We are always updated on the prices of new vehicle models but many, if not most of us are not aware of the price of the most important vehicle here in the Philippines – the jeepney.
With the government’s plan to modernize the public transportation, especially the jeepney, we will examine how much is the real cost of the newly-assembled jeepney compared to the government-endorsed e-jeepneys of P1.2 to P1.6 million.
As an auto-repair shop owner that caters to dozens of jeepneys every day in Lipa-Calamba route, I am dealing with all types of jeepneys every day.
Jeepneys are fully assembled and manufactured inside the Philippines.
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Before there were Sarao Motors and other popular brands like Lawin, Armak, Malagueña, Celestial, Laceta, Melford, Morales, Marquez, and many more, but the number of these builders was cut into almost half due to lower demands.
Here in Batangas, the most popular jeepney assemblers are found in Lipa City and in Rosario town.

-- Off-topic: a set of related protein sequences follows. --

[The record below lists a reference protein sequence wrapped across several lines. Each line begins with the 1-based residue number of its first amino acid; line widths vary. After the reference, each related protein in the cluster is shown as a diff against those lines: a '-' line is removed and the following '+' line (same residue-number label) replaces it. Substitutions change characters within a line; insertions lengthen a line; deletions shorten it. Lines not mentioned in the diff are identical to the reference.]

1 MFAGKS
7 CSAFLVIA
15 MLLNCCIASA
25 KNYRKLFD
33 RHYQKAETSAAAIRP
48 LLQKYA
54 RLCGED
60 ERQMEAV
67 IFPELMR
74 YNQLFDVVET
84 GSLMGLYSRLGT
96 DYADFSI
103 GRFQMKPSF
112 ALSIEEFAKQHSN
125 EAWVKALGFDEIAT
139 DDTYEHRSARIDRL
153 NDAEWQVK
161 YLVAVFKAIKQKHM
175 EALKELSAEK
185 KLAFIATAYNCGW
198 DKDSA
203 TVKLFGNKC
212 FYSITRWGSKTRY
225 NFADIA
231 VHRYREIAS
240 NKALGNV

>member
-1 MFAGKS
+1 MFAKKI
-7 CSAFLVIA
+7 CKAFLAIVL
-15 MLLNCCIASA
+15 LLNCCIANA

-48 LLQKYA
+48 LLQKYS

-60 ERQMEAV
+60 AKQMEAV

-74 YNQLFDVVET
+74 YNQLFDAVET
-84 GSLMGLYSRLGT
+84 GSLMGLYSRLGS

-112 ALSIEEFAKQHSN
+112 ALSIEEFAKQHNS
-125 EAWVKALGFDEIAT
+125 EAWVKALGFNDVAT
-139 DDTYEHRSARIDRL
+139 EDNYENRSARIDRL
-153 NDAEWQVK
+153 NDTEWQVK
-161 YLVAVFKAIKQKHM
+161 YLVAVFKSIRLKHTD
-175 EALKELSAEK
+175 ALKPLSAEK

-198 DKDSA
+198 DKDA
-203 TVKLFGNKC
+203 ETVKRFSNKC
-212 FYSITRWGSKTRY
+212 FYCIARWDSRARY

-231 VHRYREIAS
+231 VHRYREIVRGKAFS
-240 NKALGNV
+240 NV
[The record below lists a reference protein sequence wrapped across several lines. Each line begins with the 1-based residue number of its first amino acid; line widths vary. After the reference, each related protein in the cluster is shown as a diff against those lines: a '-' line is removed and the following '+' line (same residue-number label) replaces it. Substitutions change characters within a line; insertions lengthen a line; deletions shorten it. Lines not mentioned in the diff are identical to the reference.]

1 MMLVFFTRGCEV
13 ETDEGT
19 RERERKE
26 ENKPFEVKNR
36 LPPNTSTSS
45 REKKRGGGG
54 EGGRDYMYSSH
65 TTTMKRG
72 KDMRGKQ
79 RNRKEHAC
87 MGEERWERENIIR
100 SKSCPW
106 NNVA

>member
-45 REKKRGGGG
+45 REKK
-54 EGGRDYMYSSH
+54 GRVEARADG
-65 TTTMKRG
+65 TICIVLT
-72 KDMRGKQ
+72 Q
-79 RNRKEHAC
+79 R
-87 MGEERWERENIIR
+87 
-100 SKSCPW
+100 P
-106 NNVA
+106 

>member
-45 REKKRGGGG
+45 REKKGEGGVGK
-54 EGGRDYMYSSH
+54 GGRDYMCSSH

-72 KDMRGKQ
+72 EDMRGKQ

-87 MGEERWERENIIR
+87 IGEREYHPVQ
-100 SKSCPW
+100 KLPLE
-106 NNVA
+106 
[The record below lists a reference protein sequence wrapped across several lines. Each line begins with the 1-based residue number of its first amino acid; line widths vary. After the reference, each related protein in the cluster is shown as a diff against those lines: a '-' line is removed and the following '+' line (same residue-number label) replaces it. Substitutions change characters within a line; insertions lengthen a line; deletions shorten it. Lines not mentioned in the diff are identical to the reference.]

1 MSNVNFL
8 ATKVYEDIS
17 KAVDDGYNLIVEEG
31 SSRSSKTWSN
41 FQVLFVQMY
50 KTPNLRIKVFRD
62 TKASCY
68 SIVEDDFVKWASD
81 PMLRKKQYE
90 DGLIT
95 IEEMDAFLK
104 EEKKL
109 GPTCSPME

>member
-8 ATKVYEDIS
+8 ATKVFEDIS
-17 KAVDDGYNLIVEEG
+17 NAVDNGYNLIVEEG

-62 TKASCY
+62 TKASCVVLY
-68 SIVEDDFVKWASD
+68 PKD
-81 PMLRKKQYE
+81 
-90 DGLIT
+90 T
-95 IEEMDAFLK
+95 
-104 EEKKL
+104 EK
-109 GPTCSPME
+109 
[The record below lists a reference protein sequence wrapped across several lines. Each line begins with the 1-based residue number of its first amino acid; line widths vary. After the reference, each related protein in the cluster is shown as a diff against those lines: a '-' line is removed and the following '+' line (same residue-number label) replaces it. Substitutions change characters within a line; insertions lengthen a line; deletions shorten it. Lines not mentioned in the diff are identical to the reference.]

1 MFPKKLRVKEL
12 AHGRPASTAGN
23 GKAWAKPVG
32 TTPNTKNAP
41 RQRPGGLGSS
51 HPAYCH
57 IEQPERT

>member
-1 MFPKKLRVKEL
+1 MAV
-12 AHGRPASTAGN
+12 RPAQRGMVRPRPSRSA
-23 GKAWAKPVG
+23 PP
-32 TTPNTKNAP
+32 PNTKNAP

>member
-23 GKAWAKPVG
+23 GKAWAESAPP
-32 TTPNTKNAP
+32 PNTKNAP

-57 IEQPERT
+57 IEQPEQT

A newly-assembled jeepney consists of all brand new materials except for the engine, which is usually a Japan surplus, or a used engine provided by the owner. Some owners provide whole or part of the chassis of their old jeepney.
But assuming that everything is new and nothing is provided by the owner, an assembly shop in Rosario can assemble the whole jeepney in 45 to 60 days.
A 20+2 seater road-ready jeepney with 75% stainless body and a 4BC2 Isuzu engine, would cost around P850,000 to P900,000. A 24+2 seater with the same body material would cost around P1M.
When we say 75% stainless, the jeep’s whole body except for the chassis and roof, is made of stainless steel.
If the owner wants to have a galvanized iron (GI) jeepney body, the cost would be lower at around P650,000 to P700,000 including paint job, stickers, and other body designs.
Most owners nowadays prefer stainless steel because aside from its durability, the jeepney needed no paint job except for the roof, which has a color coding here in Batangas. I don’t know about Metro Manila jeepneys as I mostly see painted, rather than stainless-made jeeps.
A newly-assembled P900,000 stainless steel jeepney could last 30 years and beyond. The durability of the Philippine-assembled jeepneys is unparalleled compared to those imported vehicles because local assemblers always use durable and above-standard materials, especially the under-chassis parts.
I don’t know if the people in DOTR have any idea what “straight Isuzu means”, as this is the most sought-after under-chassis settings by jeepney operators and drivers.
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